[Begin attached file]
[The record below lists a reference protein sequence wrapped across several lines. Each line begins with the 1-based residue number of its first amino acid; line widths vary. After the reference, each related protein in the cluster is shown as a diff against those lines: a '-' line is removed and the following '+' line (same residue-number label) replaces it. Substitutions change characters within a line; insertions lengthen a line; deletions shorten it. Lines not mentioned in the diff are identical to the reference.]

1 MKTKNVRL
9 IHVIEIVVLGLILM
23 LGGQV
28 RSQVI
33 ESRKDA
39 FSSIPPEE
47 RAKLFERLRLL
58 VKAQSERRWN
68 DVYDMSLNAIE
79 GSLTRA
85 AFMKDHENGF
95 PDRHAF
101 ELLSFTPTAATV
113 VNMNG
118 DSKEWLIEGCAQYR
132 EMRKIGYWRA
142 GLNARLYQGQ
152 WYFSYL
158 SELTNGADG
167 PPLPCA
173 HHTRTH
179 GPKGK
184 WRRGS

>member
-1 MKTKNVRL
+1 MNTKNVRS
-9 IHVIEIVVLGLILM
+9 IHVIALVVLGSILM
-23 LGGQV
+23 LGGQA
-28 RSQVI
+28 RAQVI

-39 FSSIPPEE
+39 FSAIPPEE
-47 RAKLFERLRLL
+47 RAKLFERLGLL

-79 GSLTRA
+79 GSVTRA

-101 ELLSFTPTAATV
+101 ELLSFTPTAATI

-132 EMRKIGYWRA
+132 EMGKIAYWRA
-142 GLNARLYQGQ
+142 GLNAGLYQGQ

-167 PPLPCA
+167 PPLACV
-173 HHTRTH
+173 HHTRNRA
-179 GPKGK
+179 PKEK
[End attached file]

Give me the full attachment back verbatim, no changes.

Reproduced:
[The record below lists a reference protein sequence wrapped across several lines. Each line begins with the 1-based residue number of its first amino acid; line widths vary. After the reference, each related protein in the cluster is shown as a diff against those lines: a '-' line is removed and the following '+' line (same residue-number label) replaces it. Substitutions change characters within a line; insertions lengthen a line; deletions shorten it. Lines not mentioned in the diff are identical to the reference.]

1 MKTKNVRL
9 IHVIEIVVLGLILM
23 LGGQV
28 RSQVI
33 ESRKDA
39 FSSIPPEE
47 RAKLFERLRLL
58 VKAQSERRWN
68 DVYDMSLNAIE
79 GSLTRA
85 AFMKDHENGF
95 PDRHAF
101 ELLSFTPTAATV
113 VNMNG
118 DSKEWLIEGCAQYR
132 EMRKIGYWRA
142 GLNARLYQGQ
152 WYFSYL
158 SELTNGADG
167 PPLPCA
173 HHTRTH
179 GPKGK
184 WRRGS

>member
-1 MKTKNVRL
+1 MNTKNVRS
-9 IHVIEIVVLGLILM
+9 IHVIALVVLGSILM
-23 LGGQV
+23 LGGQA
-28 RSQVI
+28 RAQVI

-39 FSSIPPEE
+39 FSAIPPEE
-47 RAKLFERLRLL
+47 RAKLFERLGLL

-79 GSLTRA
+79 GSVTRA

-101 ELLSFTPTAATV
+101 ELLSFTPTAATI

-132 EMRKIGYWRA
+132 EMGKIAYWRA
-142 GLNARLYQGQ
+142 GLNAGLYQGQ

-167 PPLPCA
+167 PPLACV
-173 HHTRTH
+173 HHTRNRA
-179 GPKGK
+179 PKEK